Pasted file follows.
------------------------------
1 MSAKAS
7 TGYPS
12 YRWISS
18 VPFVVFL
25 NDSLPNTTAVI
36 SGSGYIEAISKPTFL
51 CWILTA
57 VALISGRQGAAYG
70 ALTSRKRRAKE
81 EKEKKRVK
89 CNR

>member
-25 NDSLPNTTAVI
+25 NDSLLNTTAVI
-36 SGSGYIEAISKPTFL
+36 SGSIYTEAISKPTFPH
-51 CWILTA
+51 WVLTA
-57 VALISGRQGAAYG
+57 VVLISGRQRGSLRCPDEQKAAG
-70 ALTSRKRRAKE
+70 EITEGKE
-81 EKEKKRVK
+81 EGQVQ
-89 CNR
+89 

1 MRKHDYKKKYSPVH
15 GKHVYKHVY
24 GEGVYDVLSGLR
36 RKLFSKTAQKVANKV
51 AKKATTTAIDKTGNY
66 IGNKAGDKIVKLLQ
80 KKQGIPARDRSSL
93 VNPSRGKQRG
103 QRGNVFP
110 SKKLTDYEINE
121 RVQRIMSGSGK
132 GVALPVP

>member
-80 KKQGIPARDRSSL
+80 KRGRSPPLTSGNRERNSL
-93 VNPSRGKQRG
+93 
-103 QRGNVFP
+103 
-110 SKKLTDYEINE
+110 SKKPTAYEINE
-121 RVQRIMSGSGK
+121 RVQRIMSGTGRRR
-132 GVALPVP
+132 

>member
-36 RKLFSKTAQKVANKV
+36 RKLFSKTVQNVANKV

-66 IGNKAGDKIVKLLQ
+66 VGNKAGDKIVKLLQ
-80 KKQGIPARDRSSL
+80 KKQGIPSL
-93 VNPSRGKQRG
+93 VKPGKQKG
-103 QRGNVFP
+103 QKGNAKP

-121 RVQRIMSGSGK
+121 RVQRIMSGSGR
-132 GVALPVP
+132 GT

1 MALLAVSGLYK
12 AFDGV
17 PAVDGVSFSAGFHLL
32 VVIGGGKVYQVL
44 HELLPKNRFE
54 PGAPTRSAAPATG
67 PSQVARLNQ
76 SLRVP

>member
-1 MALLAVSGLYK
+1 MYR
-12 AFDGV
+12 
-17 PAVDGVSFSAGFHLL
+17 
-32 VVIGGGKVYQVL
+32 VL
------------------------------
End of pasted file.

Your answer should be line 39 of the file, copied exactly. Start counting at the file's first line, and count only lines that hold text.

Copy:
>member